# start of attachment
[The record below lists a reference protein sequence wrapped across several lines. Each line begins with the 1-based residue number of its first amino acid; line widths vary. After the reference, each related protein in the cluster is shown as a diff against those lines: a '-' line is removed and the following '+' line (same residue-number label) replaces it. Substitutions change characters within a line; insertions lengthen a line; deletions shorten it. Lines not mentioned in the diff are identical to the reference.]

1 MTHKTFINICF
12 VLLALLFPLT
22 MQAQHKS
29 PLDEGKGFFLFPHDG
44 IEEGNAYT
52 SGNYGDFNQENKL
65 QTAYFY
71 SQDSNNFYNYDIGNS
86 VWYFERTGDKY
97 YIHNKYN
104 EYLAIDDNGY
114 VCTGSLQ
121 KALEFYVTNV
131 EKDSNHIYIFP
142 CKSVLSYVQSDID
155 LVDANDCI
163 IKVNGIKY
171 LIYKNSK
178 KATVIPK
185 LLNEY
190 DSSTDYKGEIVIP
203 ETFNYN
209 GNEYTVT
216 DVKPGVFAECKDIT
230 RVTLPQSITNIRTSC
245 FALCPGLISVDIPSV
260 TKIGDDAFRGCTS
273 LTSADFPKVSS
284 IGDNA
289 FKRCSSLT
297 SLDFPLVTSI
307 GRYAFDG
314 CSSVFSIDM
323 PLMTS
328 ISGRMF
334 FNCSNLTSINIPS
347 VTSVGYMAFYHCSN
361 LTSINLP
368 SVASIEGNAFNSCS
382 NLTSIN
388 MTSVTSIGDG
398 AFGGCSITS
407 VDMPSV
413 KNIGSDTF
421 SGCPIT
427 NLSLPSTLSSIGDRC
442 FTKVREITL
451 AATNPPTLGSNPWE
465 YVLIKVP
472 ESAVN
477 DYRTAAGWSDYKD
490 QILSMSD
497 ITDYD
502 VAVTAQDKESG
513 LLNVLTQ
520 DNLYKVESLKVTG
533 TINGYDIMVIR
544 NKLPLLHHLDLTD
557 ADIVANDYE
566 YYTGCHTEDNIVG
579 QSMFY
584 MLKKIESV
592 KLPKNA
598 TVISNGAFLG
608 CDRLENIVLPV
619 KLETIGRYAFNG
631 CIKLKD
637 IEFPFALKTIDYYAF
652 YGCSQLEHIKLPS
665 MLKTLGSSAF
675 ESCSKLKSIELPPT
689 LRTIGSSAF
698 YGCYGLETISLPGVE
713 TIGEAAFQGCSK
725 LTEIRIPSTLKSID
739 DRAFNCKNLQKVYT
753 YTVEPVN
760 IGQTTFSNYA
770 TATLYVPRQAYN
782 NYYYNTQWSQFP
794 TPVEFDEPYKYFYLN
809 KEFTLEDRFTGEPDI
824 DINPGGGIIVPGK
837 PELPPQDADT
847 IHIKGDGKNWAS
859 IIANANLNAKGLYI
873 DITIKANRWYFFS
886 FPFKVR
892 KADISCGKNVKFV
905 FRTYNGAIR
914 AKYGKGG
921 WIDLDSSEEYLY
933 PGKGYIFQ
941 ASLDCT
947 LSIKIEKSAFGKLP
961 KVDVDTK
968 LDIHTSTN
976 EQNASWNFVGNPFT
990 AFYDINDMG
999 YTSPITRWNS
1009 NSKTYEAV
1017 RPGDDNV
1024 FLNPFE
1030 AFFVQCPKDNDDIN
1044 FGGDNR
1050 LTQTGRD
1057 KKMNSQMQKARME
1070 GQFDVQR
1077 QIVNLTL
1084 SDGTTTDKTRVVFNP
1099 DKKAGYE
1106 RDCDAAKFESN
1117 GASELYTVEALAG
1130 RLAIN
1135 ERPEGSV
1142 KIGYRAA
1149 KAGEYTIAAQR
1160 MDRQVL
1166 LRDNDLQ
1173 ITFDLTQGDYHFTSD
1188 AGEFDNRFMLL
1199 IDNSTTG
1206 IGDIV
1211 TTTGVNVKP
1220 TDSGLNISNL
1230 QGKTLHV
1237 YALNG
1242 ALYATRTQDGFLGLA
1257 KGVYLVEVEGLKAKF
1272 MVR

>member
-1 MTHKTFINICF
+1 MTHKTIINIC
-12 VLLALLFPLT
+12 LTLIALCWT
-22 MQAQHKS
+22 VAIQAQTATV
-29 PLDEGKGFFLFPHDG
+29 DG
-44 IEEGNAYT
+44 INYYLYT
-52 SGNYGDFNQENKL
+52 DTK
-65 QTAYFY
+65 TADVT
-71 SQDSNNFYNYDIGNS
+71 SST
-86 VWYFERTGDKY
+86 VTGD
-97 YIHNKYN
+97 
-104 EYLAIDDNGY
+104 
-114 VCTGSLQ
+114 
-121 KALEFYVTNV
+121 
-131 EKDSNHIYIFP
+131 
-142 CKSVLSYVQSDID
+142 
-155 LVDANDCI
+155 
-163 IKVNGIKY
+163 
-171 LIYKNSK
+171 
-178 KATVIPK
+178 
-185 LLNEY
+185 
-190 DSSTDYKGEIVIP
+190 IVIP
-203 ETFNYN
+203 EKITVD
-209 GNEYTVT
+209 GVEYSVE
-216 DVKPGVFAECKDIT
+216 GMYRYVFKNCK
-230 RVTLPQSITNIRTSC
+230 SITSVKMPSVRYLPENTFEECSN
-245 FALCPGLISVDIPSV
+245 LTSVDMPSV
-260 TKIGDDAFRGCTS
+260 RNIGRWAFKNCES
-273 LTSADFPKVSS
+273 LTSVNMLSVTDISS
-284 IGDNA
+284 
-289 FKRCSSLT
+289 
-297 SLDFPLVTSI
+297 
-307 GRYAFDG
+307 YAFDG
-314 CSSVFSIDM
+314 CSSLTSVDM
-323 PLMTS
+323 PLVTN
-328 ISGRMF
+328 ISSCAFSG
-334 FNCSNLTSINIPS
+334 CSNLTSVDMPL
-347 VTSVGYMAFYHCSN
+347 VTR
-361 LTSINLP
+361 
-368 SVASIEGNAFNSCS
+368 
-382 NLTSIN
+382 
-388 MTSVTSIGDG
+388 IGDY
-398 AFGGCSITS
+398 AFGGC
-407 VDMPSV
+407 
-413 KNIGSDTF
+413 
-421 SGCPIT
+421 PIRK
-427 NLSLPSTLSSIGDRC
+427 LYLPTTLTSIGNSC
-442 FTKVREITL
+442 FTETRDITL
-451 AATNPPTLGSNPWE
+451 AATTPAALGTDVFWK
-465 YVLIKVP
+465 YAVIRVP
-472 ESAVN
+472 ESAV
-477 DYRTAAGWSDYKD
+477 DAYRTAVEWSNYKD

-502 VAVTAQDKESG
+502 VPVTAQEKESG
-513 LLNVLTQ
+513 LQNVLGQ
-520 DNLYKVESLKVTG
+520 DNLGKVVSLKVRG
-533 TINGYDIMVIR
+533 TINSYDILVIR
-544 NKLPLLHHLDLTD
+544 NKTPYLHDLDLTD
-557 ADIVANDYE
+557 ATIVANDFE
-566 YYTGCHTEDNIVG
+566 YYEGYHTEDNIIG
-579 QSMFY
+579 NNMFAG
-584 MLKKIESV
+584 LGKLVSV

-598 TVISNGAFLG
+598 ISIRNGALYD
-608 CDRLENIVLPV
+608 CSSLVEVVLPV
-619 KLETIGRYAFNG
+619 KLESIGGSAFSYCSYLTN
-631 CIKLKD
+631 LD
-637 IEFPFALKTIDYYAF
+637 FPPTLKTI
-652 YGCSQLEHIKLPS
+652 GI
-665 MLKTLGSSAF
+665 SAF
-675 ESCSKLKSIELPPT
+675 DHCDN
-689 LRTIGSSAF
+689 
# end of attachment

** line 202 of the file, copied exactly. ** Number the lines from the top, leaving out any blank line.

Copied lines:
+328 ISSCAFSG